It’d be great if we could all just get along, but if work has taught anyone anything, it’s that sometimes people just don’t get along. Everyone has their own unique personality and at times it clashes with others. Our personality dictates how we interact with others, and if our personalities are at odds with another, it’ll create conflict and tension that will effect everyone in the office. There are the sarcastic personality types that are negative and demean other people’s work. You can’t ever tell if they’re joking and if they are, it usually isn’t funny. There’s the type A coworkers that excessively stress over everything and if you’re a more laid-back type B person, you may be bothering your type A coworker just as much they are bothering you. Then there’s the gossipers, the nags, the over competitive types, and the lone wolves just to name a few. Either way, you have to figure out a way to deal with the personality clashes you encounter in the workplace.
If you find yourself clashing with someone, you may find yourself with two options. You can deal with them either directly, which is the best and most effective approach when executed smoothly, or you can deal with them indirectly. Dealing with it indirectly can keep the issue from ever being fully resolved and leaves room for miscommunication. Dealing with people indirectly is something we’re more prone to doing, whether it’s a quick, snappy email instead of a direct phone call or a discussion about the situation at hand that doesn’t ever address them as the source of the problem. This is like saying, “The deadline was missed last time, this one needs to be turned in on time or else we’ll never get the project done” instead of, “You turned in your report late last time, you need to turn it in on time or else the project will never get done on time”. We’re hesitant to be direct because we don’t necessarily want to hurt or offend the other person. To avoid this, stay cordial and courteous. Remain polite during the confrontation and be reasonable. Be brief and as direct as possible in order to make the situation less stressful.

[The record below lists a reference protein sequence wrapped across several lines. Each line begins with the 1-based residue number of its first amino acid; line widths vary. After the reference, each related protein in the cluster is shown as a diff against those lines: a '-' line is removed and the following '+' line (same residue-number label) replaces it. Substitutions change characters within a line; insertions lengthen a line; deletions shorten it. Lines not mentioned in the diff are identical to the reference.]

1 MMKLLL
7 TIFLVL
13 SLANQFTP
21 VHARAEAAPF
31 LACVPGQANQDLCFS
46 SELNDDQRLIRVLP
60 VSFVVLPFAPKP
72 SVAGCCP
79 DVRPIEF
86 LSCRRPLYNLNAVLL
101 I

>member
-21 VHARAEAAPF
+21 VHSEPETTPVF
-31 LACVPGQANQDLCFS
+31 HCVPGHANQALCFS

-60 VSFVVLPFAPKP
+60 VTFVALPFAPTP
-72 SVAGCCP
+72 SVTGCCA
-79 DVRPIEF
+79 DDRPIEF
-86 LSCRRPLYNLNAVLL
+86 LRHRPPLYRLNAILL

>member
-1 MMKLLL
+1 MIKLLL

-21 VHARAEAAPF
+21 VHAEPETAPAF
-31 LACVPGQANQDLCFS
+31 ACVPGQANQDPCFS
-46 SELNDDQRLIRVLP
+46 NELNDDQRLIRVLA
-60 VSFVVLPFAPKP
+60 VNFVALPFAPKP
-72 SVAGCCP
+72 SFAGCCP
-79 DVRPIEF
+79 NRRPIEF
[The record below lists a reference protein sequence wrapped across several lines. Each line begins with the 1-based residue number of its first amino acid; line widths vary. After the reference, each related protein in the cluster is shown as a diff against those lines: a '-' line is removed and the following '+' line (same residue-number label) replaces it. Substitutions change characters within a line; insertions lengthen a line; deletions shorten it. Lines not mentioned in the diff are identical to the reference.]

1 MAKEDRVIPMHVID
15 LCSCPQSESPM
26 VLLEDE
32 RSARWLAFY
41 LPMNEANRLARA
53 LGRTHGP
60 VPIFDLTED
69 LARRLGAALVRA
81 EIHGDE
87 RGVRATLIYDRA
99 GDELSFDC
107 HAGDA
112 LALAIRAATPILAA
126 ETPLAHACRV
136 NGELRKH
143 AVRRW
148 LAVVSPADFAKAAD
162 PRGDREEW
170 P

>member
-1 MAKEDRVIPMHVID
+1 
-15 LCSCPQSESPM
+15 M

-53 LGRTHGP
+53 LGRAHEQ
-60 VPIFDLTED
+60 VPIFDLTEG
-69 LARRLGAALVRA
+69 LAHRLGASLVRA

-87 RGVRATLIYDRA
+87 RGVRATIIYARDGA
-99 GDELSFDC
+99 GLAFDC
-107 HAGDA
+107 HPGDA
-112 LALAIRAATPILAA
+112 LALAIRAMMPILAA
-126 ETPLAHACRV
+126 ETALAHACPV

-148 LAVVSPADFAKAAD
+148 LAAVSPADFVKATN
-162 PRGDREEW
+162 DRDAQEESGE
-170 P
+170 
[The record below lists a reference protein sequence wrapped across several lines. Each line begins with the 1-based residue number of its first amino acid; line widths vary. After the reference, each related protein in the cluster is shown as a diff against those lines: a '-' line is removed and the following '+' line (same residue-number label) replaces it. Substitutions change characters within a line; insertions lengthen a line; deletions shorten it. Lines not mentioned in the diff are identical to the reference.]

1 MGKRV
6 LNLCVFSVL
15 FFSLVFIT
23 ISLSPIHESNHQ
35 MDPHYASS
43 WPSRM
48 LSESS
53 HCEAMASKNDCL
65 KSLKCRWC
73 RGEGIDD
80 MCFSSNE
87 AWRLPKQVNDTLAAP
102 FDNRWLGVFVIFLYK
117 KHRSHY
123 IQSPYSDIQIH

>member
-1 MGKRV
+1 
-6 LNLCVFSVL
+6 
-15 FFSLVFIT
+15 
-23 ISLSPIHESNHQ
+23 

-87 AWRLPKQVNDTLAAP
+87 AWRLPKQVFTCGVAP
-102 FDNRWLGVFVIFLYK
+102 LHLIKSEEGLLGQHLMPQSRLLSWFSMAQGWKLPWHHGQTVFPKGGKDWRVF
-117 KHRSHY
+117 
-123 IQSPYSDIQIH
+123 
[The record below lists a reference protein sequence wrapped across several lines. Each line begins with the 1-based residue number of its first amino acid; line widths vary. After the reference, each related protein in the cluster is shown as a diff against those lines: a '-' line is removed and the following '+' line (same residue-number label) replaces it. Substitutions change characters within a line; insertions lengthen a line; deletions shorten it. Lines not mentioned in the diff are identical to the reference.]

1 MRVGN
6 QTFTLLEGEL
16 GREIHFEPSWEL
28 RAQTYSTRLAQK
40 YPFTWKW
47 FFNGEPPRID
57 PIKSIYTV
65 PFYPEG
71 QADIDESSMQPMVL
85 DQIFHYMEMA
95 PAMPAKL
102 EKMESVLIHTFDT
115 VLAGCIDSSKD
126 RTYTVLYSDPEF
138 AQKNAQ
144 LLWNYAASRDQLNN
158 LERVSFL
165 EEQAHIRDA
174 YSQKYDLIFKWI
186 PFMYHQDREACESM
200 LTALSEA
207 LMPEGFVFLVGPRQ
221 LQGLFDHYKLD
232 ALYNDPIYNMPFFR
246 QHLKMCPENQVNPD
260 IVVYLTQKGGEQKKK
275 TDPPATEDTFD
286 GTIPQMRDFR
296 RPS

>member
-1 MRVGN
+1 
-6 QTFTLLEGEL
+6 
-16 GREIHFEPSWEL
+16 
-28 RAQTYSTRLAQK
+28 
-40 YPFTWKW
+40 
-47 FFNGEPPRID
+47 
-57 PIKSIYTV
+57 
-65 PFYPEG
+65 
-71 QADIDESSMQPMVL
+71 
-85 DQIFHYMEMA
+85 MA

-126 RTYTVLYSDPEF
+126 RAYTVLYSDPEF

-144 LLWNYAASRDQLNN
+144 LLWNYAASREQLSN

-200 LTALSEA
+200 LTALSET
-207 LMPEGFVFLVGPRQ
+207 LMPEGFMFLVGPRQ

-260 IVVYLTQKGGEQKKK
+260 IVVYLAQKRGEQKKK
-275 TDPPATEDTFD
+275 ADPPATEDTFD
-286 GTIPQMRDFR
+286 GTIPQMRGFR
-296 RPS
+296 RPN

It’s easy to get pushed to the brink when your coworker is bothering you. Don’t let it get to you and remember to remain professional. Don’t complain out loud to other coworkers- it’ll only make the situation worse by creating a hostile environment. Your anger and frustration will eventually subside and you’ll be glad you didn’t blow it out of proportion in the long run. Keeping your temper from leveling up to Hulk proportions will help you deal with your coworker in a professional and mature manner. They will be more likely to listen to you if you don’t yell.
Of course, if dealing with the coworker isn’t resolving anything and even others have started to complain, then it’s time to fill your boss in on the problem at hand. Sometimes, things get out of our own control and we need to take responsible action to ensure that a safe and productive work environment is maintained. It’s OK if you aren’t friends with everyone in the office, but it’s important that you get along on some level that avoids animosity. You’ll be working with different people all the time in projects, teams and presentations throughout your career, so learning how to handle a clash of personalities now will help you in the future.